When we lived in Bolivia, the little Indian lady who did our laundry often told me, "Oh, SeƱora! Your cornbread is just like cake!" Dennis and I laughed about that because she had previously worked for an American named Steve. Steve was (in)famous for his cornbread and proud that he never used a recipe. We had tasted Steve's cornbread at a potluck dinner. It was a gummy, baked, cornmeal mush -- apparently made without baking powder.

If we have soup, Dennis always wants cornbread with it. He crumbles it over his bowl and it becomes one with the soup. Isaac, Keely and I all agree that we don't want to waste our cornbread or ruin our soup that way. We'll just have butter and maybe a little jelly or honey on ours, thank you.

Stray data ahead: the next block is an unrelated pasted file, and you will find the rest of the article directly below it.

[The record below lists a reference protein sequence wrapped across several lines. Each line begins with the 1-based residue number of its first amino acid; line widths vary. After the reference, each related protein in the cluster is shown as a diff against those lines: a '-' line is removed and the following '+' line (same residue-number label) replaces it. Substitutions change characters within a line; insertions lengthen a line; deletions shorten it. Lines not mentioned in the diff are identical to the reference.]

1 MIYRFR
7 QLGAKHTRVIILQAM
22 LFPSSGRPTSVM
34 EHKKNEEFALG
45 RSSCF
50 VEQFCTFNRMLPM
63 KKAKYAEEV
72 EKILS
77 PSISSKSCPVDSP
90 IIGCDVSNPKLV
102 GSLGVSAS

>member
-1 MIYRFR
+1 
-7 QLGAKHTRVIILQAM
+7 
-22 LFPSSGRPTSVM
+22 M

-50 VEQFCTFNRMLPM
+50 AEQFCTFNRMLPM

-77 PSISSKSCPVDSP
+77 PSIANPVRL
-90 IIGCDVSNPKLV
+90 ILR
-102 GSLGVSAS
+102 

When I was a little girl, I used the cornbread recipe on the back of the Quaker Cornmeal box. In about 1972, I bought a Fannie Farmer Cookbook, and ever since, I've used its recipe for cornbread. Here the Fannie Farmer recipe, doubled as I usually make it:

Corn Bread

Stir together:
1-1/2 cups corn meal
2 cups flour
2/3 cup sugar (or Splenda)
2 tablespoons baking powder
1 teaspoon salt

Mix in:
2 cups milk
2 eggs
1/4 cup canola oil

Spoon into two 8x8" baking pans. Bake about 20 minutes at 350°. Or bake in a 9x13" pan for 25-30 minutes or until bread tests done.

- - - - - - - - - - - - - - -
Update: I've posted this recipe and another for Mexican Cornbread on my recipe blog.

Technorati tags:






11 comments:

Trixie said...